Joint Supplements for Athletes (Part 1)
Maintaining joint health should be a daily focus for athletes. Joint health is a complex issue for everyone, but for athletes it poses a greater concern.
Put the Social Back Into Social Media
Social media is more than a passing fad, it is definitely here to stay. Social media apps and channels of distribution may evolve, but the concept of social media is now big business and a part of all our lives.
Acupuncture and Homeopathy: Bioenergetic Brothers
Acupuncture and homeopathy share an important healing principle: bioenergetics. "Bio" means "life," so bioenergetics is literally "life energy."
Online Efforts That Convert Traffic Into Patients
Most chiropractors are using "dinner with the doc," "refer a friend," customer appreciation days, grand openings, health fairs, chamber of commerce meetings, and other networking events to get new patients.
The Easy Way to Learn How to Document ICD-10
The 2015 Work Plan for the Office of the Inspector General (OIG) includes a focus on chiropractic services. This means chiropractors can expect to see more audits and reviews in the coming year because private payers pay attention to the OIG's focus as well.
Old TCM Sayings: Treat the Front to Treat the Back
Chinese medicine college was, and always will be, a memorable time. It was a time of massive personal and professional growth.
Connections Worth Making
"If most doctors are like me, [they are] isolated physically and professionally. I do not make the time to connect with other doctors and also a lot of doctors do not want to be connected for a lot of reasons. Dynamic Chiropractic keeps me grounded and connected.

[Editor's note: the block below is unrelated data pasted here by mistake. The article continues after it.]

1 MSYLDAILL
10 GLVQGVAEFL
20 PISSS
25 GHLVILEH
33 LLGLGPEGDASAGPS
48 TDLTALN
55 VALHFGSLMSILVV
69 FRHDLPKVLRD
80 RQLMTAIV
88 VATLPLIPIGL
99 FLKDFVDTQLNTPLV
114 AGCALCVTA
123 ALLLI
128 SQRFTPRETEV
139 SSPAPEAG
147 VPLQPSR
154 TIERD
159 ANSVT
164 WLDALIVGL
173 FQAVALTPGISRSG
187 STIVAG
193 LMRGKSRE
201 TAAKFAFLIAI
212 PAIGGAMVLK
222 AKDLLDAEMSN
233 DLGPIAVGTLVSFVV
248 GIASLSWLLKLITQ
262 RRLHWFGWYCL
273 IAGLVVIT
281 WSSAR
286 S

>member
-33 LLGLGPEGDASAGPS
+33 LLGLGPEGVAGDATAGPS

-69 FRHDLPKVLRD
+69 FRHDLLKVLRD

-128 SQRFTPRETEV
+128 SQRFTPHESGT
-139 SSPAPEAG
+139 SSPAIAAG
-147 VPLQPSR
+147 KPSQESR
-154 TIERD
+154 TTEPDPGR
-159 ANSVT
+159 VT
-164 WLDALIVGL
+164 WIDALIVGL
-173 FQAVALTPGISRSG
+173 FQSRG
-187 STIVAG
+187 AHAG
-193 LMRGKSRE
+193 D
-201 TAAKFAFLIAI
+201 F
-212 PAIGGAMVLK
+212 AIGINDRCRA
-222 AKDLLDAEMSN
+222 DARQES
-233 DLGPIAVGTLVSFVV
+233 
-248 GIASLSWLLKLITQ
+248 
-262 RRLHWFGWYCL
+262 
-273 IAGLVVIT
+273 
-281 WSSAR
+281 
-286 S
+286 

Hands-On Learning in the Dissection Lab
While the opportunity to perform a full body human dissection is rare, a growing number of massage therapists, acupuncturists and traditional Chinese medical practitioners, physical therapists, athletic trainers and other providers are entering the anatomy lab. Hands-on dissection engages the senses in ways that cannot be reproduced in the classroom, online, with software, textbooks, videos, DVDs, charts, models, x-rays or listening to podcasts. Graduates leave the lab with a new level of knowledge. They feel more confident to assess, educate and treat their clients. They chose to learn by dissecting because it uniquely integrates a multitude of sensory stimuli including sight, touch and sound.
Dissection allows you to see and touch the structures that form (anatomy) the human body and understand how they function (physiology). The experience fundamentally changes your understanding of human structure and refines your palpation skills. Graduates say the experience transforms their treatment style and approach.
Students dissect each layer, superficial to deep, comparing each structure, on multiple specimens of different body types and genders at the same time. Everyone in the lab has personal goals and structures they want to investigate. Interests include fascia, muscles, bones, joints, nerves, vessels, organs and how they function together. Many attendees want to examine the rotator cuff muscles, how close a surgeon gets to the spinal cord during a laminectomy, the relationship of the sciatic nerve to the piriformis muscle or how the gastrocnemius and soleus muscles are part of the Achilles tendon.